Posted by on 17 Feb 2011. Filed under Current Affairs, Top news. You can follow any responses to this entry through the RSS 2.0. You can leave a response or trackback to this entry

Several Slovaks arrested in UK for sham marriage scheme

On 4 October The Daily reported a case of a Slovak woman being arrested for a sham marriage to a Pakistani citizen, but it seems that it was literally just the tip of the iceberg as UK police have caught some big fish in this lucrative form of immigration fraud.

Going by the codename of Operation Razorback, this morning the police in Britain shut down an international sham marriage gang spanning the United Kingdom to Pakistan. The series of co-ordinated raids saw ten people arrested for their part in organising fake brides for foreigners trying to get into the UK.

The UK Border Agency’s specialist Immigration Crime Team were behind today’s arrests and, with assistance from South Yorkshire Police, they made multiple strikes to addresses in and around Rotherham and Manchester, England.

Operation Razorback is the largest of its kind to date conducted by the UK Border Agency’s Immigration Crime Team in the region, and is designed to apprehend the gang leaders and organisers as well as their would-be brides.

The operation saw officers swoop on Pakistani, Czech and Slovak gang members in their homes shortly after 7.30am. It is believed that women from the Czech Republic and Slovakia were travelling to the UK and offering themselves – at a price – as brides for would-be migrants.

Unlike previous sham marriages, the grooms are not in the UK but based in Pakistan. Their brides would fly out to get married and then return, submitting an application for their husbands to come and join them in the UK. Officers suspect that the gang thought this less direct route would be more inconspicuous than attempting to marry in the UK.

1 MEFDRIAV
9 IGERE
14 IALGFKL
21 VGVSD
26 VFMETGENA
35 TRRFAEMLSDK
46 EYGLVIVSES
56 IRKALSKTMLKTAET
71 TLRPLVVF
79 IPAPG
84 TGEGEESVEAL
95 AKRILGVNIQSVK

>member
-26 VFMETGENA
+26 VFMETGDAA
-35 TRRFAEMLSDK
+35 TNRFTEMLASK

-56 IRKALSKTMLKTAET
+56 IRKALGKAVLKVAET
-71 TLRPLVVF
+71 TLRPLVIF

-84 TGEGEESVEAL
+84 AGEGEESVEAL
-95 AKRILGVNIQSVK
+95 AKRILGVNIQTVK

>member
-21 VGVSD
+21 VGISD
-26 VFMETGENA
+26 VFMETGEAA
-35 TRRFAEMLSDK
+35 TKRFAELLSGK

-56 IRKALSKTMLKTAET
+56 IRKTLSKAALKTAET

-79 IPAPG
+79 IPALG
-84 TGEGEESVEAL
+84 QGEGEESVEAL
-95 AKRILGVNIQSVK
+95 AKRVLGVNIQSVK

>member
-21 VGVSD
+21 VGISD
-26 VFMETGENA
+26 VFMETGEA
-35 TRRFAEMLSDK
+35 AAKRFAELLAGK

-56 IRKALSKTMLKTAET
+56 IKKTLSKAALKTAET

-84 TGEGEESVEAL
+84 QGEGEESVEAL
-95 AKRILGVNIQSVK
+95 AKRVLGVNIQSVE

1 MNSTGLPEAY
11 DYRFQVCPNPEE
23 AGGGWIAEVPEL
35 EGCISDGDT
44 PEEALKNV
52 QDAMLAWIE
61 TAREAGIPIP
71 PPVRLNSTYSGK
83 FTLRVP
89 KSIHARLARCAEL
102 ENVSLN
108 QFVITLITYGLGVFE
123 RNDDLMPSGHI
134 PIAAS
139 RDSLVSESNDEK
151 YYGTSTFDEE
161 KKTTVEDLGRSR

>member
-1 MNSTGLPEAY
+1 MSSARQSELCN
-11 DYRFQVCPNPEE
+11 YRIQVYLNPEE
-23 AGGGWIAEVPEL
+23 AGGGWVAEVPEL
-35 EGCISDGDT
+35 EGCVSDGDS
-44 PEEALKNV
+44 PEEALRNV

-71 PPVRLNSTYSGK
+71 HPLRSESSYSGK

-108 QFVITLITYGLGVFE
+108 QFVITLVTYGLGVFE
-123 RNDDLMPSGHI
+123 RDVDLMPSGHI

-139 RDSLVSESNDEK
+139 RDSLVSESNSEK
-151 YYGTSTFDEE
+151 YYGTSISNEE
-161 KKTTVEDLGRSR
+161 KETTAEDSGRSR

A sham marriage typically occurs when a non-European national marries someone from the European Economic Area, including the UK, as a means of attempting to gain long-term residency and the right to work and claim benefits.

Those arrested this morning included:
•    One Pakistani man aged 25;
•    One Pakistani woman aged 25;
•    One Slovak male aged 19; and,
•    Seven Czech and Slovak women aged between 21 and 36

All are being kept in detention for questioning, while the investigation continues.

Detective Sergeant Alisdair Duncan from the UK Border Agency Immigration Crime Team leading the operation said:
“Today we arrested several suspects who we believe are part of an organised crime group and who have played a pivotal role in attempting to breach immigration law and in assisting others to do so”.

DS Duncan explained: “We believe we have cracked an organised conspiracy in which marriage fixers and Czech and Slovak brides were making money from Pakistani grooms desperate to find a way to stay in the UK. Anyone trying to benefit illegally from the privileges of life in the UK faces prison and deportation.”

Jeremy Oppenheim, Regional Director for the UK Border Agency in the North East, Yorkshire and the Humber, welcomed the arrests: ”We will not tolerate immigration abuse and will punish those who break immigration laws. Our aim isn’t just to prevent illegal migration, but also to identify and take out those criminals behind these immigration scams. As today’s arrests show, our dedicated Immigration Crime Teams are well adept at keeping in step with ever more sophisticated criminal enterprises.

The UK Border Agency conducts robust checks on visa applications to ensure only genuine applications are successful. All its visa officers  are trained in forgery detection. Those found using fraudulent documentation or attempting deception will be refused a visa and face a ban on entering the UK for up to ten years.

All visa holders arriving at the UK border are subject to further checks by an immigration officer. The officer must be satisfied there has been no change of purpose or change in circumstances since the visa was issued, or that deception or false misrepresentations were not made to obtain the visa.  Where the immigration officer is not satisfied, the individual will be refused entry to the United Kingdom. Source: British Embassy

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